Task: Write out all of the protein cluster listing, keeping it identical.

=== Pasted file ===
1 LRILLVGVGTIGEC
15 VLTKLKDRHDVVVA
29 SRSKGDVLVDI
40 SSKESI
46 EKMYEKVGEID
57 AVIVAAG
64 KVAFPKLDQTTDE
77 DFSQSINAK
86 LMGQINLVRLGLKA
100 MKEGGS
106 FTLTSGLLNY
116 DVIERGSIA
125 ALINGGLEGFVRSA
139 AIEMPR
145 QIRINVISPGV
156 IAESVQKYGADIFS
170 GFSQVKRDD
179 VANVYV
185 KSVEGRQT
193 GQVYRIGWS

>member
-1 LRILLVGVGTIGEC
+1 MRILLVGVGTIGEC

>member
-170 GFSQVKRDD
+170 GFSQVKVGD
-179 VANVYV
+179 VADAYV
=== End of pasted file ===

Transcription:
1 LRILLVGVGTIGEC
15 VLTKLKDRHDVVVA
29 SRSKGDVLVDI
40 SSKESI
46 EKMYEKVGEID
57 AVIVAAG
64 KVAFPKLDQTTDE
77 DFSQSINAK
86 LMGQINLVRLGLKA
100 MKEGGS
106 FTLTSGLLNY
116 DVIERGSIA
125 ALINGGLEGFVRSA
139 AIEMPR
145 QIRINVISPGV
156 IAESVQKYGADIFS
170 GFSQVKRDD
179 VANVYV
185 KSVEGRQT
193 GQVYRIGWS

>member
-1 LRILLVGVGTIGEC
+1 MRILLVGVGTIGEC

>member
-170 GFSQVKRDD
+170 GFSQVKVGD
-179 VANVYV
+179 VADAYV